Symplectic geometry is a formalisation of the mathematics of classical mechanics. Therefore
one might imagine it is only of historical interest, but in fact it is a central topic in modern
mathematics research.
In the first part of the course, we will introduce symplectic vector spaces and symplectic manifolds, revising concepts from differential geometry as they are needed. An important example
will be the cotangent bundle of an arbitrary manifold. We will also study the key substructures
of symplectic manifolds: Lagrangian submanifolds.
Symplectic vector spaces have a canonical form. In the second part of the course we will
see that, locally, there is an analogous statement for symplectic manifolds. This is the Darboux
theorem. It says that symplectic manifolds have no local invariants, unlike Riemannian geometry
where we have a notion of curvature. For this reason, the subject is sometimes called symplectic
topology.
The third part of the course uses ideas from classical mechanics to obtain precise results in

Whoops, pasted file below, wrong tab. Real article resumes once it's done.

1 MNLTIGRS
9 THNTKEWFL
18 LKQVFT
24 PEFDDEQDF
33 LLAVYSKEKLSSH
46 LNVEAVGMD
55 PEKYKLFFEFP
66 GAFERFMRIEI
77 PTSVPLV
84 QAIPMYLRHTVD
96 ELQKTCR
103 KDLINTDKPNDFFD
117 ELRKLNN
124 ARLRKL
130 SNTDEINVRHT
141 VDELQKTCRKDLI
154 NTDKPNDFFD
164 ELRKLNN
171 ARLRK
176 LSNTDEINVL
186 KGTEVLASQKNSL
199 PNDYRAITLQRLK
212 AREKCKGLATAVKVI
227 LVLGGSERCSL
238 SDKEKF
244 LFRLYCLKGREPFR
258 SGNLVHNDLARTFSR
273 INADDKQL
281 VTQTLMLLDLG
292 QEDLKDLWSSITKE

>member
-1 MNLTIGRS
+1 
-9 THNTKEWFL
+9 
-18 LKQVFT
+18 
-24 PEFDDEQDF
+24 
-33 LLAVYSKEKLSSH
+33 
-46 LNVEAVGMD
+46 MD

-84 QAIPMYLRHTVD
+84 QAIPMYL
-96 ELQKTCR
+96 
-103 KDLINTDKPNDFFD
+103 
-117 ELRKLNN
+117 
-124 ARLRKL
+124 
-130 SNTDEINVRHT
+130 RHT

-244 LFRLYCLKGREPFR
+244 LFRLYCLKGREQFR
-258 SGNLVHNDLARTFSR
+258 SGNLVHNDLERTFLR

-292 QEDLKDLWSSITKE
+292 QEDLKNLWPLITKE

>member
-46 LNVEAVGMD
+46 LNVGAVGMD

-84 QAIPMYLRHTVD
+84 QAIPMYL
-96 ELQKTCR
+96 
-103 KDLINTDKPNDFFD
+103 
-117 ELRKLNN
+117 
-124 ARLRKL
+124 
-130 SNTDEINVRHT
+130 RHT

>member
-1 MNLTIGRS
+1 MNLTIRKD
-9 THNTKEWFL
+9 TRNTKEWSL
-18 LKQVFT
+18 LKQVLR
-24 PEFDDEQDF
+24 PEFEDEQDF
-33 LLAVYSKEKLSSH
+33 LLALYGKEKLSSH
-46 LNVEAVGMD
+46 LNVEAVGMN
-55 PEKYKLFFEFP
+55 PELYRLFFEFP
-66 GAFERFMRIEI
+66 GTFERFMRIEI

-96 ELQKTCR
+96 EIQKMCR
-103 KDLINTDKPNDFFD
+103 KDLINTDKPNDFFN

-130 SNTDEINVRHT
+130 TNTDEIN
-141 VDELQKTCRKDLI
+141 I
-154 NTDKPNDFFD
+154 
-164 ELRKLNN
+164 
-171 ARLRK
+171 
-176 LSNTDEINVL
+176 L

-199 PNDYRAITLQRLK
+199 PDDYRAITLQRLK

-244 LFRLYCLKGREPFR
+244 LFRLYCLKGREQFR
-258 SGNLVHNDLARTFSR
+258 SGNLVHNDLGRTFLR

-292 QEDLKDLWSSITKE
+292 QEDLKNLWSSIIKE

pure mathematics. A symplectic manifold is like a curved phase space. In physics, the dynamics
of phase space is controlled by conservation of energy. In symplectic geometry, this is formalised
by the existence of a flow corresponding to a vector field constructed from some Hamiltonian
function. This leads to the Noether principle, relating symmetries and integrals of motions on
a symplectic manifold.
This would make a good second course on differential geometry, and is closely connected to
subjects such as Lie groups, integrable systems, and Morse theory. It will provide a foundation for
further study with connections to algebraic geometry, representation theory, and string theory

Spring 2021 (Monday, January 25 to Friday, March 19; Monday, April 26 to Friday, May 7)

Exposure to the following:

• Linear algebra (abstract vector spaces; bases; dual spaces)

• Differential geometry (manifolds; tangent vectors; differential forms)

• Basic group theory (groups and homomorphisms)

but concepts will be reviewed as needed.
Exposure to de Rham cohomology would be useful but is not necessary.

1. Introduction; symplectic vector spaces; Lagrangian subspaces

2. Differential geometry revision; definition of symplectic manifold

3. Examples of symplectic manifolds; Liouville form on the cotangent bundle

4. Lagrangian submanifolds; examples

5. Tubular neighbourhood theorem; homotopy formula

6. Moser trick; Darboux theorem

7. Hamiltonian vector fields; integrable systems

8. Symplectic actions; coadjoint representations

9. Hamiltonian actions and moment maps

10. Noether principle; symplectic reduction